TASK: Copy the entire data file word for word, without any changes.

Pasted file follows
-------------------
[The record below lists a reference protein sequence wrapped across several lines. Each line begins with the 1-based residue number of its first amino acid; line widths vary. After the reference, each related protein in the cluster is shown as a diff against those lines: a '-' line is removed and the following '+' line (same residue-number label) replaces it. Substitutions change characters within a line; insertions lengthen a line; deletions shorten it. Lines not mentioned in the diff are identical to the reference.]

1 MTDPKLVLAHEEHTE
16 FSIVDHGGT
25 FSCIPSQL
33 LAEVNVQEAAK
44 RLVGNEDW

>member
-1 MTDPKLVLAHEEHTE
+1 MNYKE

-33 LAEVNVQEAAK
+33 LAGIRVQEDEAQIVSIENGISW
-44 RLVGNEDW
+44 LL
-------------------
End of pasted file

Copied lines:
[The record below lists a reference protein sequence wrapped across several lines. Each line begins with the 1-based residue number of its first amino acid; line widths vary. After the reference, each related protein in the cluster is shown as a diff against those lines: a '-' line is removed and the following '+' line (same residue-number label) replaces it. Substitutions change characters within a line; insertions lengthen a line; deletions shorten it. Lines not mentioned in the diff are identical to the reference.]

1 MTDPKLVLAHEEHTE
16 FSIVDHGGT
25 FSCIPSQL
33 LAEVNVQEAAK
44 RLVGNEDW

>member
-1 MTDPKLVLAHEEHTE
+1 MNYKE

-33 LAEVNVQEAAK
+33 LAGIRVQEDEAQIVSIENGISW
-44 RLVGNEDW
+44 LL